June 21, 2013
Enter the Sagita Sherpa, a two-seater helicopter that’s powered by hot airby Shayne Rana
One of the greatest wishes of everyday man is to fly, and not commercially if we can help it. We’ve seen jetpacks, one-man mini-copters and flying cars being tested and the technology, although still a ways off, is gaining ground. The latest comes from a Belgian startup called Sagita. Their personal helicopter showcased at the Paris Air Show this year, called Sherpa, could be the next step in personal aviation. This mini helicopter-for-home is powered by hot air and fumes, to put it in a nutshell, and is yet to be shown in a full scale production unit. The company does believe this revolutionary new technology for helicopters could be applied to larger models and also developed for UAVs (Unmanned Aerial Vehicles).
While the functioning of the Shepra’s operation is far more intricate, essentially the propulsion system of the helicopter uses hot air and fumes converted to energy to lift it off the ground and it also makes it about 85% efficient with no need for a tail rotor. This is all thanks to a compressor located in the tail that’s equipped with an air intake system. This compressor pushes the air to the engine for combustion and the remainder gets heat from the cooling system. The air is compressed with engine exhaust fumes and heated up to about 100º C (212º F). This heated air powers the two turbines which in turn will drive the copters two contra-rotating rotors.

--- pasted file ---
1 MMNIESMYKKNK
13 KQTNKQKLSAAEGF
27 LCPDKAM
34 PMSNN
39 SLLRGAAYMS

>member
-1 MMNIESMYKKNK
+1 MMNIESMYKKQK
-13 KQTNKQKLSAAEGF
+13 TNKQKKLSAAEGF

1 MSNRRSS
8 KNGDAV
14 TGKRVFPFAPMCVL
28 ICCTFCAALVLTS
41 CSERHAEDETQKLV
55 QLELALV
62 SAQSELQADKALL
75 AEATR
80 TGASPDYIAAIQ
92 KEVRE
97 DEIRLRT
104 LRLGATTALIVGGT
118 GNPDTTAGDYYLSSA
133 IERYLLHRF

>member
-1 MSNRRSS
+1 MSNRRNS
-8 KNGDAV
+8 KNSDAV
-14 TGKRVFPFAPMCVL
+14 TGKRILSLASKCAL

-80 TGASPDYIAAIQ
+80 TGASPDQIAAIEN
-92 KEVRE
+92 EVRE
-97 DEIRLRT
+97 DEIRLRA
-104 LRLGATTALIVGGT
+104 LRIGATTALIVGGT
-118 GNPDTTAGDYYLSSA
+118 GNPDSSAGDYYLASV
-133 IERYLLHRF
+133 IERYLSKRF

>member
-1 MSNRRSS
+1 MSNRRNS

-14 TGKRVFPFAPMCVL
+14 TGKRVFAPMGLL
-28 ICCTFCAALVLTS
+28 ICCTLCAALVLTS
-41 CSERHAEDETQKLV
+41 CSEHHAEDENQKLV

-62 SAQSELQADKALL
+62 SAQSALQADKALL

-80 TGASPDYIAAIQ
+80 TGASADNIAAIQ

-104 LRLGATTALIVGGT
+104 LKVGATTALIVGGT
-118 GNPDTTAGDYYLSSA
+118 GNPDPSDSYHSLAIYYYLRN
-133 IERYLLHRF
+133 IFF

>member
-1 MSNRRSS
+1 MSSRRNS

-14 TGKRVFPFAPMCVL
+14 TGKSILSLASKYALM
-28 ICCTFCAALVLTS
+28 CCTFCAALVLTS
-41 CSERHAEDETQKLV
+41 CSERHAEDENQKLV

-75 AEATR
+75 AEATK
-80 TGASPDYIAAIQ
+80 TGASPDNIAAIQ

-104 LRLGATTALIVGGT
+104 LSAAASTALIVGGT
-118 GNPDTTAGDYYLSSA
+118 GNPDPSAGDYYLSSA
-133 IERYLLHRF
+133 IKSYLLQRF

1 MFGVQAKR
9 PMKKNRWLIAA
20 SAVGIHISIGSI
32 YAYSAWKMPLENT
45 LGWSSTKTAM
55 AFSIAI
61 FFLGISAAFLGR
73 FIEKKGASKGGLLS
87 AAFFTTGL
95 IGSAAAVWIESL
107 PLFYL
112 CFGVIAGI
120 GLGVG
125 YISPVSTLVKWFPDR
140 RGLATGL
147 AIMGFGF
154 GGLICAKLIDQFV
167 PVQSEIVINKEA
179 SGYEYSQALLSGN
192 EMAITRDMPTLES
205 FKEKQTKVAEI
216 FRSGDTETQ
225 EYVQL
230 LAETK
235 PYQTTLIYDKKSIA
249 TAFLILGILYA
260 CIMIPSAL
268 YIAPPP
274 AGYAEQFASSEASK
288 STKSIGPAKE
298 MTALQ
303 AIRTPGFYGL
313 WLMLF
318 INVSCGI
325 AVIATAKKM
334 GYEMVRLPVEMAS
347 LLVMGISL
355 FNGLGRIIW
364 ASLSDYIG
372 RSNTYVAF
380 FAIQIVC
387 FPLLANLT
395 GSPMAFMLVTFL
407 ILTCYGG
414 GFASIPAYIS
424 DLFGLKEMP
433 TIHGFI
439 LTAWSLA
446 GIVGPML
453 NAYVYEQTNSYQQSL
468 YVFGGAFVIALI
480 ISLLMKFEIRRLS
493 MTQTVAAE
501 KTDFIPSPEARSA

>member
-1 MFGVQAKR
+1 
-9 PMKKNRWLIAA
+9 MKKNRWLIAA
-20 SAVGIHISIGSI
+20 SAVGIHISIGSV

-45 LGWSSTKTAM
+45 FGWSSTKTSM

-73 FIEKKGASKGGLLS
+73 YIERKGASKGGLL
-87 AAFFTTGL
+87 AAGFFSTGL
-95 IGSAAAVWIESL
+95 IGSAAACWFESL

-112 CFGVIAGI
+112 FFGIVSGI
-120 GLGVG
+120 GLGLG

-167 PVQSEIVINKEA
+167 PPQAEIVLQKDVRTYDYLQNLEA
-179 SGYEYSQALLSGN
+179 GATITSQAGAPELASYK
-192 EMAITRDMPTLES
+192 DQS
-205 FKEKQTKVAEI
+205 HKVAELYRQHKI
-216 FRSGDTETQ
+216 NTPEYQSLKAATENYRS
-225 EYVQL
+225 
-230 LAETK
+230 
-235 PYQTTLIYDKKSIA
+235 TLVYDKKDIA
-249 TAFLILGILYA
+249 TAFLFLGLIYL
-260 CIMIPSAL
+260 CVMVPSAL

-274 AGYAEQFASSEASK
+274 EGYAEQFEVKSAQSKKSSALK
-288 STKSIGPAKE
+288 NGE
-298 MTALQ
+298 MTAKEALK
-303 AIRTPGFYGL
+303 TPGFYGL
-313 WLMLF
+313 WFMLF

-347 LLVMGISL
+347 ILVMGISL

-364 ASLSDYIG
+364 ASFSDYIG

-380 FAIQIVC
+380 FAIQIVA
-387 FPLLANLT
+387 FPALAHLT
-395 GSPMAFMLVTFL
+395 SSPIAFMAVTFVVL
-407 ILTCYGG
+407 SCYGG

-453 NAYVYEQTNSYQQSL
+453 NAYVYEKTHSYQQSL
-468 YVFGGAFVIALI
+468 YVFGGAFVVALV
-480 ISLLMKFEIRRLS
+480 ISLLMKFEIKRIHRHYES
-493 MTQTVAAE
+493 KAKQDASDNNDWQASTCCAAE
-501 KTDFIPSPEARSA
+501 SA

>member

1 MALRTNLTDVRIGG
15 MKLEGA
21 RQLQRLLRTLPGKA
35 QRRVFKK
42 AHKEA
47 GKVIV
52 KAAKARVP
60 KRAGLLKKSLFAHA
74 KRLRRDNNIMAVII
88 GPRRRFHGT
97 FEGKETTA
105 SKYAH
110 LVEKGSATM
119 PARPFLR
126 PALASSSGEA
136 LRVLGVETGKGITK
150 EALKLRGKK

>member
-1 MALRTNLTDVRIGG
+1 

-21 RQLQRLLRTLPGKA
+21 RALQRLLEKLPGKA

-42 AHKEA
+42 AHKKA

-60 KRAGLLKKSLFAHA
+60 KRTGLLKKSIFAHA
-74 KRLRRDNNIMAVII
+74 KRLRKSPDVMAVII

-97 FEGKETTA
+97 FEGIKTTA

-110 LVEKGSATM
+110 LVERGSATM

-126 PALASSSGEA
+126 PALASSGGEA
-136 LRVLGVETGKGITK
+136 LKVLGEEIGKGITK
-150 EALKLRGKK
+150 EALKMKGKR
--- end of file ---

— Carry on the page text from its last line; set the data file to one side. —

Although some might have issues with the way the system is set up with regards to the compression of air and how it tends to heat up to quite an extent, the company claims that the cooling measures that will be instilled will be sufficient. Since there are also fewer moving parts compared to regular choppers, the Sherpa’s overall maintenance is also reduced.
The company claims that this two-seater copter that could weigh about 573 pounds could lift another 377 ponds of load and manage cruise speeds of around 85 knots with a maximum flight time of approximately 3 hours. Its ceiling is around 2,000 m (6,600 ft). Don’t expect it anytime soon as it’s destined to be out in 3 years with an expected price tag of $200,000 (€150,000). It is however scheduled to take flight (working prototype) in 2 years. Check out the scaled down model (with an electric motor) flying in the video below.
[Via – Gizmag]